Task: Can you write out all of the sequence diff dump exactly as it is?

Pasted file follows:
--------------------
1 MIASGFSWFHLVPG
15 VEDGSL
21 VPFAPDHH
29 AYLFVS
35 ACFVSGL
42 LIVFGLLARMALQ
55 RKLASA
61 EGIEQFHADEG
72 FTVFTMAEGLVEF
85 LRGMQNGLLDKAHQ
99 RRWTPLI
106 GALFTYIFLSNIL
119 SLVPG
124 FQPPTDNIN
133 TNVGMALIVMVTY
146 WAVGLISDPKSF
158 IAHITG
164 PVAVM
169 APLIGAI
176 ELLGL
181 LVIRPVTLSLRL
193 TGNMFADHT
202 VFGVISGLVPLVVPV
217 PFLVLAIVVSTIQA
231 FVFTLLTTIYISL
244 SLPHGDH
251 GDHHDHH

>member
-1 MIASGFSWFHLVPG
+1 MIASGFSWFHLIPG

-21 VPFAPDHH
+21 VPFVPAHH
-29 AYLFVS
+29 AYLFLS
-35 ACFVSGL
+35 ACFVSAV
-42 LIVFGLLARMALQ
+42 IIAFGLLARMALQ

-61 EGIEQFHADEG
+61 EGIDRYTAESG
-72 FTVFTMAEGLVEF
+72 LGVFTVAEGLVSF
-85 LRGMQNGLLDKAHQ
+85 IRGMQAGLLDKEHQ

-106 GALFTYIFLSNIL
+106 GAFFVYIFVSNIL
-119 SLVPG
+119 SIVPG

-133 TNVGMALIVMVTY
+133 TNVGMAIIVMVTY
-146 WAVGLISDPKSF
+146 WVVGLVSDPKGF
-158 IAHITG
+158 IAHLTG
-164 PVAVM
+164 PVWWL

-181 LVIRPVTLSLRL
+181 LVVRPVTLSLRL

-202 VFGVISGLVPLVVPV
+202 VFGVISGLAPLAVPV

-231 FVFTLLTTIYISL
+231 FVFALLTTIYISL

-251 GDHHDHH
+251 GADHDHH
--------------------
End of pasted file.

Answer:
1 MIASGFSWFHLVPG
15 VEDGSL
21 VPFAPDHH
29 AYLFVS
35 ACFVSGL
42 LIVFGLLARMALQ
55 RKLASA
61 EGIEQFHADEG
72 FTVFTMAEGLVEF
85 LRGMQNGLLDKAHQ
99 RRWTPLI
106 GALFTYIFLSNIL
119 SLVPG
124 FQPPTDNIN
133 TNVGMALIVMVTY
146 WAVGLISDPKSF
158 IAHITG
164 PVAVM
169 APLIGAI
176 ELLGL
181 LVIRPVTLSLRL
193 TGNMFADHT
202 VFGVISGLVPLVVPV
217 PFLVLAIVVSTIQA
231 FVFTLLTTIYISL
244 SLPHGDH
251 GDHHDHH

>member
-1 MIASGFSWFHLVPG
+1 MIASGFSWFHLIPG

-21 VPFAPDHH
+21 VPFVPAHH
-29 AYLFVS
+29 AYLFLS
-35 ACFVSGL
+35 ACFVSAV
-42 LIVFGLLARMALQ
+42 IIAFGLLARMALQ

-61 EGIEQFHADEG
+61 EGIDRYTAESG
-72 FTVFTMAEGLVEF
+72 LGVFTVAEGLVSF
-85 LRGMQNGLLDKAHQ
+85 IRGMQAGLLDKEHQ

-106 GALFTYIFLSNIL
+106 GAFFVYIFVSNIL
-119 SLVPG
+119 SIVPG

-133 TNVGMALIVMVTY
+133 TNVGMAIIVMVTY
-146 WAVGLISDPKSF
+146 WVVGLVSDPKGF
-158 IAHITG
+158 IAHLTG
-164 PVAVM
+164 PVWWL

-181 LVIRPVTLSLRL
+181 LVVRPVTLSLRL

-202 VFGVISGLVPLVVPV
+202 VFGVISGLAPLAVPV

-231 FVFTLLTTIYISL
+231 FVFALLTTIYISL

-251 GDHHDHH
+251 GADHDHH